Watters says she remembers how she walked alone to Kildrum Primary School, at five years old, “through a network of landscaped pathways. Everything modestly had a place within the broader plan … I felt very strongly that I was living, walking, and playing in a carefully constructed (and safe) environment.”

She also recalls a “shared sense of community optimism … All children attended the local schools, with the sons and daughters of medics, architects, planners and managers mixing happily with blue and white collar workers. Cumbernauld fostered, for me at least, a spirit of mobility.”

It would be good to hear from readers about their own accounts. And of course, our memory and experience is our own. It’s always a creative act, but nevertheless rests at the seat of who we are. Ferguson is entitled to his.

But Watters notes, ironically, that the aspirational ethos of “New Towns” like Cumbernauld may have worked against their future flourishing. It’s possible, when brought up in such a “modernist” environment, to readily imagine of the “next move” upwards and outwards. Whether to Thatcher-era private housing, or out of the area altogether.

If the social cohesion of a place is lightly worn, as opposed to any more binding ties of history or tradition, then it’s easier for restless natives like Ferguson (and others like him) to shrug off the concrete cladding, and fly away.

I suppose the other account that challenges Ferguson’s sour recall is Bill Forsyth’s Gregory’s Girl, that great odyssey of New Town romance and optimism.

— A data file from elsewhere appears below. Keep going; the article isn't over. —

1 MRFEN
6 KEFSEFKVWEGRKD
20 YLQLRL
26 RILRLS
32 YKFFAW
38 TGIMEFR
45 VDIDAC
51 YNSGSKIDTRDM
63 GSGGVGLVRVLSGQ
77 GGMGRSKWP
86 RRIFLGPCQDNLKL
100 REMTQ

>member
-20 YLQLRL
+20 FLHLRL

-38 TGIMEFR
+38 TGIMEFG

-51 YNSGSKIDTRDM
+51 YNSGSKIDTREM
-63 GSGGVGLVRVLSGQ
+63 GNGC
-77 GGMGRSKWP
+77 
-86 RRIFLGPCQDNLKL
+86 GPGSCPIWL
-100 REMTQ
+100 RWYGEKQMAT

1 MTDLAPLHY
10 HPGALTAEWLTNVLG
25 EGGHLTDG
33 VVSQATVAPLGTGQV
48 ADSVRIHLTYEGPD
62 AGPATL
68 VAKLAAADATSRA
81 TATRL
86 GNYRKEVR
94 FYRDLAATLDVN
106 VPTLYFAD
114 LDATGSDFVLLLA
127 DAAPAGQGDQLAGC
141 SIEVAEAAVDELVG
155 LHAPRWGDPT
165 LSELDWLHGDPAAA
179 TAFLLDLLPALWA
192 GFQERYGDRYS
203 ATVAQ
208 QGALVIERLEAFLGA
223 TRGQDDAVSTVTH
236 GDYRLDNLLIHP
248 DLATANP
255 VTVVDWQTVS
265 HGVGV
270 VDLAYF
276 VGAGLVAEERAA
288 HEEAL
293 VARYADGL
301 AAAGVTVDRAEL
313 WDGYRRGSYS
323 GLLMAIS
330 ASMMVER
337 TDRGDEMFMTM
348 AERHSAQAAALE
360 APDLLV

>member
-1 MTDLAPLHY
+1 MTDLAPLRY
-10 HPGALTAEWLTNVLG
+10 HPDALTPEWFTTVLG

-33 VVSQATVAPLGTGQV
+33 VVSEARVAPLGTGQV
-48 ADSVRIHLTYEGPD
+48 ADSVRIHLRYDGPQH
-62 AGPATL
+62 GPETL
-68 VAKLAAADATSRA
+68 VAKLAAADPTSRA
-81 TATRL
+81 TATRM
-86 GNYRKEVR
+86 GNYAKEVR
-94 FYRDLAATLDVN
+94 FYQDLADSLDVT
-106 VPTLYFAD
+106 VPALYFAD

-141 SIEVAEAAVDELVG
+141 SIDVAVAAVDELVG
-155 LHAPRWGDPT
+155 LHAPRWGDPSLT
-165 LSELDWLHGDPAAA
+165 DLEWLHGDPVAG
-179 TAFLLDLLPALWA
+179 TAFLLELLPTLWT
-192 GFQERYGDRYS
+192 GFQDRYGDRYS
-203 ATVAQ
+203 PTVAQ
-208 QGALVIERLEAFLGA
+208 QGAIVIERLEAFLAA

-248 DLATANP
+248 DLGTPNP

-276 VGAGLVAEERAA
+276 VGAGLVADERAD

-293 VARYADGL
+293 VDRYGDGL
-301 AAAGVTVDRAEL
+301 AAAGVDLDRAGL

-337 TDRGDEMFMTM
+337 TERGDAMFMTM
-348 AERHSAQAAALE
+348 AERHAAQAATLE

HERE, Cumbernauld becomes a teen-topia. A place where parks are places for dancing, and contemplating the cosmos tilting on its side. Where girls blooter boys off the football park, and also operate secret societies, carefully distributing ardent young men to their correct destination. Where giant Victorian clocks loom over ultraluxe shopping centres, the starting place for Saturday-night romance.

As Gregory himself once says: “Modern Girls, Modern Boys – it’s tremendous!”

No-one would deny that Cumbernauld has its not-so-tremendous aspects. Many historical accounts of its subsequent crumbling fate, after that early futuristic glow, identify the absence of intensive, high-skilled industry in the area. This kind of production would have given vitality and purpose to Cumbernauld as a “machine for living”, as Le Corbusier often called his modernist architecture.

But what might the prospect of a blue-overalled apprenticeship in an advanced industrial unit have done to a certain Craig Ferguson? No doubt propelled him ever more furiously beyond the town limits.

However, does this imply that a revived industrial Scotland – perhaps putting its ingenuity into a Green New Deal and a properly sustainable economy – could bring new purpose, maybe even soul, to places like Cumbernauld? Shall we try it and see?

The urbanist Owen Hatherley, in his 2012 book A New Kind Of Bleak, surveys Cumbernauld approvingly, and concludes that it really doesn’t deserve those ugly-town awards like Plook on a Plinth. To his mind, “here is a New Town which looks like an exceptionally successful piece of social-democratic, Scandinavian urbanism, a place that an Alvar Aalto would recognise as kin … Its mistakes are obvious, and rectifiable”.

Maybe start there with the hometown, Craig. A “soulful” place is hardly defined by the flat-white-sippers and artichoke-botherers of Hillhead and Hyndland (I speak, obviously, as a happy denizen of such zones). Though maybe I should prescribe myself my own medicine, when it comes to Coatbridge … For another day.